This blog post is a part of a series of posts where I present and translate to English excerpts from various media articles about TRE that have been published in Norway and other Scandinavian countries.
Article in DN magazine 2012, Dagens Næringsliv
The founder of TRE, David Berceli was in Norway several times over a three-year period and helped start the Norwegian TRE community. Several articles were written about TRE in connection with this. I present a series of blogs about some of these articles.
On April 14th. 2012, DN Magazine published an article about TRE, followed by an article about a TRE course led by the movement therapist and dance teacher Cathrine Scharff Thommessen.
TRE was developed by the American environmental worker and trauma therapist David Berceli after a stay in the war-torn countries in the Middle East. Here he observed how people reacted under strong fear, and observed how people shook and trembled, including when they were in bomb shelters. Instead of assuming that the tremor represents something negative and that it is but a symptom of stress, it was his observation that the tremor loosens emotional tensions and dampens the powerful activation that is triggered in the body in connection with frightening experiences.
“Trembling is nature’s way of reacting after the body has responded to fear. Imagine an antelope being frightened by a lion. It runs and runs. When it is safe, it stops running. What does it do then? It will now often stand and tremble,” says Cathrine Scharff Thommessen to DN Magazine.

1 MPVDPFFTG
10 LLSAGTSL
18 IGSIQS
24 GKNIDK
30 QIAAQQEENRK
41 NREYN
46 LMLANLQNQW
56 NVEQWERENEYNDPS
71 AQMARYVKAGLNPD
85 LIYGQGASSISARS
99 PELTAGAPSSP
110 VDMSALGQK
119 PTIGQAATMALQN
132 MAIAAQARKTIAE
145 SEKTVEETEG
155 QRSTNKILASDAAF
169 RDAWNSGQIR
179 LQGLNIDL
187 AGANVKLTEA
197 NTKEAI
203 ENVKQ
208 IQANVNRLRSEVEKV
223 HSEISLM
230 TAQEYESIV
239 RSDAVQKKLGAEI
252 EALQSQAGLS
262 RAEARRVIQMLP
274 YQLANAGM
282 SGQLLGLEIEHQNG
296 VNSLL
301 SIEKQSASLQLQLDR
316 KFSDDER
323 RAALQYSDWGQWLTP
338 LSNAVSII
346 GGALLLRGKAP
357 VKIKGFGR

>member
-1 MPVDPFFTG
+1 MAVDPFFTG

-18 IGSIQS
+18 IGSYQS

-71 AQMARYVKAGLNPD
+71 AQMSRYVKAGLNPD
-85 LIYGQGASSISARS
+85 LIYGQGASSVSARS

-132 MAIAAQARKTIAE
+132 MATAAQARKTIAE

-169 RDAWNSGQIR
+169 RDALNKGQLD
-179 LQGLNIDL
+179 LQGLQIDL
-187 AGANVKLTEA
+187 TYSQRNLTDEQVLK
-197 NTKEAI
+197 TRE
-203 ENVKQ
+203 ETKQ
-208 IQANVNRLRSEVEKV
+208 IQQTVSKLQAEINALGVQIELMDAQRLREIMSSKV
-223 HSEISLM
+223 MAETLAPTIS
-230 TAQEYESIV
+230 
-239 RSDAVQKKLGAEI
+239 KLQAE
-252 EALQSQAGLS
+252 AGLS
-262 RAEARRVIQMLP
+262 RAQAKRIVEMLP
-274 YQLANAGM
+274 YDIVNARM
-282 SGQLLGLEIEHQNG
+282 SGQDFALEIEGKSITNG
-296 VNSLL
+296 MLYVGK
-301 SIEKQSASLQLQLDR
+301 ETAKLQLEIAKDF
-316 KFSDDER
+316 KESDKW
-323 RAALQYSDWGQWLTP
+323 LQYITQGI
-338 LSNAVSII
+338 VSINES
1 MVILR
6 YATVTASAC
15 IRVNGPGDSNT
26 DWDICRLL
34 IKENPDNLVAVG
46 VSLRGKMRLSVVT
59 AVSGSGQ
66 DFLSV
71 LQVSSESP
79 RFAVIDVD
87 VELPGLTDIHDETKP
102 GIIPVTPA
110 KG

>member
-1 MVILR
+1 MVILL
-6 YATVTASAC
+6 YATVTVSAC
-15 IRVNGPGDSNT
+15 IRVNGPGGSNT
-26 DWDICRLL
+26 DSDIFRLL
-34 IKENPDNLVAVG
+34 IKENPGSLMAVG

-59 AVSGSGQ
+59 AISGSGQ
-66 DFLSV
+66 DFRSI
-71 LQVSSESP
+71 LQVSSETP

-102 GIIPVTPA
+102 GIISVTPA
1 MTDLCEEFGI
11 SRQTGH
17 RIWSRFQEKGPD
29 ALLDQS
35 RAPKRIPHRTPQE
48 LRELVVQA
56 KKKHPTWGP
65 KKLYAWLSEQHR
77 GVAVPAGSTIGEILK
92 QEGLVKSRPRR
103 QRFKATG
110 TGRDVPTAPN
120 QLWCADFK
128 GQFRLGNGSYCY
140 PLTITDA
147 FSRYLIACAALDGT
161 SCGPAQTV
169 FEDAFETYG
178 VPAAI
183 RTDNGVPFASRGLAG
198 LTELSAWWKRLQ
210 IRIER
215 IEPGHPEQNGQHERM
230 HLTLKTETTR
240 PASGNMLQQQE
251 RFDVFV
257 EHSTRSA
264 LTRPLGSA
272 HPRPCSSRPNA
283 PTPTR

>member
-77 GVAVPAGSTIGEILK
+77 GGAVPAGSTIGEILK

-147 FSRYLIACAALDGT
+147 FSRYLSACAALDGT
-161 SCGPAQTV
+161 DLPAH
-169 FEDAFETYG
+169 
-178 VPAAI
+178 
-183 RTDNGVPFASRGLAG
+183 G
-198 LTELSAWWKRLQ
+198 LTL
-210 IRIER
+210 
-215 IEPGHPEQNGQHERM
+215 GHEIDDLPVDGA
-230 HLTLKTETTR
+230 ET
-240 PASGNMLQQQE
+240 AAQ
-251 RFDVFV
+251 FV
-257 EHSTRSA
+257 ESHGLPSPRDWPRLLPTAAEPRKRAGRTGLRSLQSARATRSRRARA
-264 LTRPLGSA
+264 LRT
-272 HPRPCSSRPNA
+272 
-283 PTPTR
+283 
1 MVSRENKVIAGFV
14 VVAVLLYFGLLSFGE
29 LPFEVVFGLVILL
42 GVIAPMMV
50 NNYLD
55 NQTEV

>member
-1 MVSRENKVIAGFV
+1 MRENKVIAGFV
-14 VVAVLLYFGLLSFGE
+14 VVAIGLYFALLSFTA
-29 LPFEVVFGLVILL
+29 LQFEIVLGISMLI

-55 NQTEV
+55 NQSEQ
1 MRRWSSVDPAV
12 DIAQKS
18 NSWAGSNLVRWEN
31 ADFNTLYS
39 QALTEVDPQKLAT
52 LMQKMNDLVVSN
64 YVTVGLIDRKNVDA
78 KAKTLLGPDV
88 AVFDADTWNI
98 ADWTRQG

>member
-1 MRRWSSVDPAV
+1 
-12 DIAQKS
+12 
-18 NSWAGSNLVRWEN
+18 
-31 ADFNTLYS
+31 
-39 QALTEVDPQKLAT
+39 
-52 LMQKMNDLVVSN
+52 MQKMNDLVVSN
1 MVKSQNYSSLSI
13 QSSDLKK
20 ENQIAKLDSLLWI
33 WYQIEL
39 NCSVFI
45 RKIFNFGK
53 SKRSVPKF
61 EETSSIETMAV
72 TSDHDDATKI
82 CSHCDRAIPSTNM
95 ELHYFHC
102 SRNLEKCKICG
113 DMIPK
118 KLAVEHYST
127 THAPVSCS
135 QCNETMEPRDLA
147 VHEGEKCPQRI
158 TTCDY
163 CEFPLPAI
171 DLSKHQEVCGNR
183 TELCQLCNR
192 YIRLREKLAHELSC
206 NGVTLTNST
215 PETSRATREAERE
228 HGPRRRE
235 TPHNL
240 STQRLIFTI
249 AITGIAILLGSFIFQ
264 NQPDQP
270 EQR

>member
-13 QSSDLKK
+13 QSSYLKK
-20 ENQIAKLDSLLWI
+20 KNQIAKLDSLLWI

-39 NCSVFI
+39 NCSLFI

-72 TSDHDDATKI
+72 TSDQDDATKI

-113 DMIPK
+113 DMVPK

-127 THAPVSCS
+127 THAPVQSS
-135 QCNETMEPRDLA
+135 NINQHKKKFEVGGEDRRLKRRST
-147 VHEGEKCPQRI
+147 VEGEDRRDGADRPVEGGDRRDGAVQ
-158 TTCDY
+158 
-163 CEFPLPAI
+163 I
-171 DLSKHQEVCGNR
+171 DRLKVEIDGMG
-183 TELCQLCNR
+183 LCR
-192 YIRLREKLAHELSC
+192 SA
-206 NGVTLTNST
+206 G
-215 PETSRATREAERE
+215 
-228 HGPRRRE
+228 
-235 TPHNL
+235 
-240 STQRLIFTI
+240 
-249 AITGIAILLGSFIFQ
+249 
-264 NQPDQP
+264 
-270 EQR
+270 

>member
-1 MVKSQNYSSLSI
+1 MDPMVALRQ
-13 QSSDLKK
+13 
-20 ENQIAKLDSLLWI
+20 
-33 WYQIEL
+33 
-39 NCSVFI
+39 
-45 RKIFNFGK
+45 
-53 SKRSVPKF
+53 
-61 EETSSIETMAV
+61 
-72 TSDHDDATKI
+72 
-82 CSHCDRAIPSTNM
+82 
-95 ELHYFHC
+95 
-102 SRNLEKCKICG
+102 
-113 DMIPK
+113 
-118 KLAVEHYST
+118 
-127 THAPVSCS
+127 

“Berceli observed how people moved when they were frightened”, says Thommessen, “When the bombs fell, they curled up. It is the body’s spontaneous response when you get scared.”
One of the participants in the quake course – a doctor, anthropologist, and professor of social medicine, geriatrics, and general medicine at UiO, Ida Hydle says to DN Magazine, “TRE is a method that is well-founded and documented”. She believes that “Exercise provides better sleep and stress management,” and adds, “today we have methods to study the dynamic interaction between muscles, peripheral nerves and the brain. We can observe the brain’s way of handling impulses and how the impulses go to the brain. Our nervous system is built in such a way that more signals go from the body to the brain than the opposite (the brain to the body). Therefore, there is an opportunity to influence the human brain through our bodies.”
Thommessen emphasizes that most participants can practice this method at home, and that it is safe. But pregnant women, those who have epilepsy or live with mental illnesses should use the method only with professional guidance.
The article presents different participants – A business consultant who wants to use TRE to learn to destress during a stressful workday, as a kind of alternative to meditation. An actor who uses TRE in his work, as he teaches at the Norwegian Actor Institute in voice use and theatre subjects. “Students use it as a part of the warm-up to be present. They are prepared and connected, and find the sound in their body”.
Hydle herself uses TRE for training and in everyday life. “After four or five miles on skis or bicycles, I lie down on the floor and tremble. It prevents soreness. After both physical and mental stress, TRE makes me calmer in my body, calmer in my head and calmer in my thinking, I feel balanced and healthy and tired.”
You can read the whole article from DN magazine here.